In other news, still working on Broken Moon and edits for Wild Instincts: The Novel (it's not gonna be called that, but whatever, working titles) in the background. I've been held up with the whole ARe process (you wouldn't believe how many hours I had to sink into reformatting all my titles before uploading them), but the second chapter of Broken Moon is nearing completion and should be released within a week. Fingers crossed for a weekend release on that one as well, but no promises.

That's all for now! I've got blog articles I want to write, I really do, but recently things have been hectic with all the other tasks I've been dealing with alongside Xmas preparations and so on.

Happy holidays!

Monday 2 December 2013

A Year in Self Publishing (Part 2)

Carrying on from where I left off a couple of weeks ago, today I'd like to talk a little about how my business model for self publishing has worked out over the past year.

When I initially hopped into the indie community I was planning to build up a portfolio of simple erotic shorts, cheaply priced and numerous in number, in order to work my way up to a reasonable income over time. Based on what I've heard from my contemporaries this is certainly still a legitimate way of making money, but there are a few tips and refinements to the model that have influenced my business model over the past twelve months.

First and foremost: a series sells better than half a dozen standalones. I hear this consistently from my contemporaries (not just when it comes to short stories, but full novels across multiple genres as well), and my own experience has confirmed it. The lion's share of my sales have come from my serial novels, and even my most popular short stories rarely break even with the sales of my least popular serial instalments. You want to give readers more of what they want, and there's no better way to do that than writing an ongoing story. It's very easy to read a standalone title or two by an author and then move on to other writers, but less so when there's a niggling need at the back of your mind to find out what happens next in an ongoing narrative.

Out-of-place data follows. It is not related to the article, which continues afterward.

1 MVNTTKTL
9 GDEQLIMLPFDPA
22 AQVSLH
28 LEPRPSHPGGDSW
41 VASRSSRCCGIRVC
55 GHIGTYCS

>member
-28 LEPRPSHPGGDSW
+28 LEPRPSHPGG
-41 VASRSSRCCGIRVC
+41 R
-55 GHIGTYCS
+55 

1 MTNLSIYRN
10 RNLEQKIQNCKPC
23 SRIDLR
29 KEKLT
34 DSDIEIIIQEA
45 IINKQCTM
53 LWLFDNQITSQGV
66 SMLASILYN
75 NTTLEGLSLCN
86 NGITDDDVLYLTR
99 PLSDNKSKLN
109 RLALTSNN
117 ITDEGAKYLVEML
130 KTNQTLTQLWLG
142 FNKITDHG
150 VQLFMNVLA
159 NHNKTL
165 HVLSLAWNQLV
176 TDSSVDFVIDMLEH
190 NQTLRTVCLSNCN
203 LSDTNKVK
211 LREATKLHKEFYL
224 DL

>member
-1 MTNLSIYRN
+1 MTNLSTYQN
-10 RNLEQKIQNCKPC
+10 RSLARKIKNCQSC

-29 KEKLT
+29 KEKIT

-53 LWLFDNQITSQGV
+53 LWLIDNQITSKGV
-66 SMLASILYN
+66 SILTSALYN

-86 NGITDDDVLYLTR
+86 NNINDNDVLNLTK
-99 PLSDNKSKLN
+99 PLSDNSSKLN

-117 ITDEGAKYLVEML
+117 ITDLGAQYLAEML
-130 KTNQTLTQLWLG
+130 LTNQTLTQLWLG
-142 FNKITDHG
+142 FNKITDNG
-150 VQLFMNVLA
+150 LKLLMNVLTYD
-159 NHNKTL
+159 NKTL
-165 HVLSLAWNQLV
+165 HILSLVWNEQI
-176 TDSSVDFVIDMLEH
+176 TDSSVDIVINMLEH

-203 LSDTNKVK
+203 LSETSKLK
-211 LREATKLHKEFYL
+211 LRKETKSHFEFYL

This leads on to the pricing model. As most indie authors will confirm, you don't generally want to be selling anything that isn't a loss leader at less than the $2.99 mark. This is primarily due to Amazon's royalty rates, where anything below $2.99 can only net you 35% of the sale at maximum. While $0.99 titles can seem appealing, you have to be selling roughly six times as many of them to break even with a 2.99 price point.

At present I sell all of my individual shorts (~5k words), and serial chapters (usually closer to ~10k words) for $2.99, with bundles of three shorts at $4.99, and completed nine-part serials at $9.99.
I'm not gonna lie, it's pretty pricey compared many ebooks. However, you can often get away with this in niche markets like erotica where such pricing points are generally pretty acceptable for short stories. It's also been something of a necessity for making anything like a reasonable income for me. If I wasn't using this business model I wouldn't be able to justify writing full time, and I'm still making less than minimum wage overall.

If you're a prospective indie author, expect to get some unhappy reviews if you go for this pricing model. Thankfully the vast majority of my titles are sitting in a healthy 3-5 star rating range on Amazon and Goodreads, but 90% of the negative comments I get are based on the price of my titles (heck, one recent 2-star review mentioned it while admitting they hadn't even read the book >:|). I fully intend to lower my prices via condensing serials into longer segments, which I've already been working on for individual chapters (His Darkest Desire was around 6.5k words per chapter on average, Wild Instincts was closer to 10k, and Broken Moon should end up at even more), but at present it's just not a realistic option of I want to keep making a liveable income off my writing.

So in summary; this business model absolutely works. It's tried and tested by many authors, but if you're writing for glowing five-star reviews, it might not be your best option. Even if people love your work, some of them are still going to be peeved by the pricing point.

...And I think that just about covers all the main businessy things I've picked up in a year of self publishing! I've learned a huge amount about writing in general, of course, but that's something to cover in other articles.
Hopefully over the course of 2014 I'll learn a whole lot more!